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The ORFE program places a strong emphasis on quantitative methods and mathematical modeling. Students in ORFE develop a unique set of skills that build upon a solid foundation in probability, statistics, and optimization.
The theoretical foundations of ORFE are of central importance in many complex problems in engineering and science. Students and faculty in ORFE work in a broad range of application areas, such as finance, energy, health, risk analysis, biostatistics, genomics, machine learning, operations research, stochastic networks, signal and image processing, automated vehicle control systems, optimal design of engineered systems, and homeland security.
ORFE faculty is renowned within the field. They have won numerous awards for their research and are fellows of the major scientific societies in their research areas. Graduates of the Ph.D. program work in academia, research organizations, and industry. Many of them have taken positions at top universities.
The department offers two degree programs: the Doctor of Philosophy (Ph.D.) in Operations Research and Financial Engineering, and a Master of Science in Engineering (M.S.E.). These programs provide a great deal of flexibility for students in designing individual plans of study and research according to their needs and interests. The department is a major participant in the Master of Finance (M.Fin.) program offered through the Bendheim Center for Finance.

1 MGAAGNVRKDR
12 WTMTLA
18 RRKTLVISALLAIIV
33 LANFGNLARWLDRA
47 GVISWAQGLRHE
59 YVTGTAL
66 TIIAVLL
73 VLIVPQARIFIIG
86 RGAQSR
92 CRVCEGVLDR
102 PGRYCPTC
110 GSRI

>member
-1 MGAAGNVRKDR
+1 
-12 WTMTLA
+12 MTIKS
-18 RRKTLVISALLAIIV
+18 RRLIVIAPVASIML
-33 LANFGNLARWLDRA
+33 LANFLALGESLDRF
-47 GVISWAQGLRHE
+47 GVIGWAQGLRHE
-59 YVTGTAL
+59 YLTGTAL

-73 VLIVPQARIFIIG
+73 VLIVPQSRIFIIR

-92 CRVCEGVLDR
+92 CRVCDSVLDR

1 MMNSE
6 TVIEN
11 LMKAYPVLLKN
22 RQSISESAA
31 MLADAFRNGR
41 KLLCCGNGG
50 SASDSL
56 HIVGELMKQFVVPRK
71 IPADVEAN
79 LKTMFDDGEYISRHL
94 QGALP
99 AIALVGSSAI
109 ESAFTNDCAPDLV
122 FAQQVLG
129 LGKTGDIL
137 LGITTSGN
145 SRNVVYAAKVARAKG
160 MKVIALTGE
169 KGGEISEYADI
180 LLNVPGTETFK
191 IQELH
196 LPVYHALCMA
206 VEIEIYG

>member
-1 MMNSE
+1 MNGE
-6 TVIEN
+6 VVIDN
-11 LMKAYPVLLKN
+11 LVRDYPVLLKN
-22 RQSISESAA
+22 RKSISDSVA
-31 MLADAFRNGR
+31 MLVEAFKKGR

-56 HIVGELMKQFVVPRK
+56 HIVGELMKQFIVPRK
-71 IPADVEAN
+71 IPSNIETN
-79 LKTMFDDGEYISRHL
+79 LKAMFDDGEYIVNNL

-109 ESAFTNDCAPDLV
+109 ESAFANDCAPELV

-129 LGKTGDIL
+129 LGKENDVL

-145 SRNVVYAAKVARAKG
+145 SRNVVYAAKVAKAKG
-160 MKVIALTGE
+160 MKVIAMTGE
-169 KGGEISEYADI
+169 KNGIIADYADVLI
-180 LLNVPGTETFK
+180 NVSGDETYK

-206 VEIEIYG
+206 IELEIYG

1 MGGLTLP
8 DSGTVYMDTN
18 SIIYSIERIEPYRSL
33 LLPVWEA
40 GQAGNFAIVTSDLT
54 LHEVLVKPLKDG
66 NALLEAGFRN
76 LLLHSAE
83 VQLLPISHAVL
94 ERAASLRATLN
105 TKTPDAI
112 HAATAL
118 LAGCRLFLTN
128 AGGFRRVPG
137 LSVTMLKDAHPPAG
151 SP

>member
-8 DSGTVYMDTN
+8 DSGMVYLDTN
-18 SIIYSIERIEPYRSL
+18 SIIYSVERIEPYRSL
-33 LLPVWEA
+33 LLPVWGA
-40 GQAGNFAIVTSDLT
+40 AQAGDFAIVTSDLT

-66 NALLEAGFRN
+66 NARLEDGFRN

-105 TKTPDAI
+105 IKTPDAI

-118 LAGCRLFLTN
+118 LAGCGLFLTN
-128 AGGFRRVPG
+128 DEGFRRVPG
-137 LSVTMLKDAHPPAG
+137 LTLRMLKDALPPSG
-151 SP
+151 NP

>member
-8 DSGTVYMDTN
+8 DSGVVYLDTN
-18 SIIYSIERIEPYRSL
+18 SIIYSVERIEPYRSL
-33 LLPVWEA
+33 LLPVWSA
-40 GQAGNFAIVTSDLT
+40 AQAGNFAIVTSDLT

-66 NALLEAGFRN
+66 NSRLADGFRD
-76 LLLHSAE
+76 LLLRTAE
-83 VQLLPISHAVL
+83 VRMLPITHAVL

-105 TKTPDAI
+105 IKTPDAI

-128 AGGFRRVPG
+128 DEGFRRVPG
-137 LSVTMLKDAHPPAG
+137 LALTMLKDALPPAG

The Ph.D. is formulated to prepare students for research and teaching. The aim of the program is to provide a strong disciplinary background in one of the core areas of research in the department. The emphasis is on the theoretical foundations, mathematical models, and computational issues in practical problem solving. Current teaching and research activities include probability and stochastic processes, stochastic analysis, mathematical statistics, machine learning, analysis of big data, linear and nonlinear optimization, stochastic optimization, convex analysis, stochastic networks and queueing theory, mathematical and computational finance, and financial econometrics. Application areas of current interest to faculty include finance, energy, health, biostatistics, genomics, machine learning, and engineering problems.